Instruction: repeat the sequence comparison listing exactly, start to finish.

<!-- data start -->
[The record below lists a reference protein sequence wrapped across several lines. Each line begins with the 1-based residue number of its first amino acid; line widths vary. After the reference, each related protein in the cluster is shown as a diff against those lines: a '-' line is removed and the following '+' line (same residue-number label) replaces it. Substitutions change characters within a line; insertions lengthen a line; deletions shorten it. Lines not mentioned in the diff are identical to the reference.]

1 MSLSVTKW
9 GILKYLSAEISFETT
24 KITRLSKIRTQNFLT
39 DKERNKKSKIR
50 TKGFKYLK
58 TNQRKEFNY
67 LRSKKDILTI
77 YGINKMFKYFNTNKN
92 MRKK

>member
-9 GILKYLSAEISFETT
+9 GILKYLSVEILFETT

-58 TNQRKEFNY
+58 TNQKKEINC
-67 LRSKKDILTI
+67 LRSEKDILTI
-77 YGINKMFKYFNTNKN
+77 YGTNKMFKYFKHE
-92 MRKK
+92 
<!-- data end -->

[The record below lists a reference protein sequence wrapped across several lines. Each line begins with the 1-based residue number of its first amino acid; line widths vary. After the reference, each related protein in the cluster is shown as a diff against those lines: a '-' line is removed and the following '+' line (same residue-number label) replaces it. Substitutions change characters within a line; insertions lengthen a line; deletions shorten it. Lines not mentioned in the diff are identical to the reference.]

1 MSLSVTKW
9 GILKYLSAEISFETT
24 KITRLSKIRTQNFLT
39 DKERNKKSKIR
50 TKGFKYLK
58 TNQRKEFNY
67 LRSKKDILTI
77 YGINKMFKYFNTNKN
92 MRKK

>member
-9 GILKYLSAEISFETT
+9 GILKYLSVEILFETT

-58 TNQRKEFNY
+58 TNQKKEINC
-67 LRSKKDILTI
+67 LRSEKDILTI
-77 YGINKMFKYFNTNKN
+77 YGTNKMFKYFKHE
-92 MRKK
+92 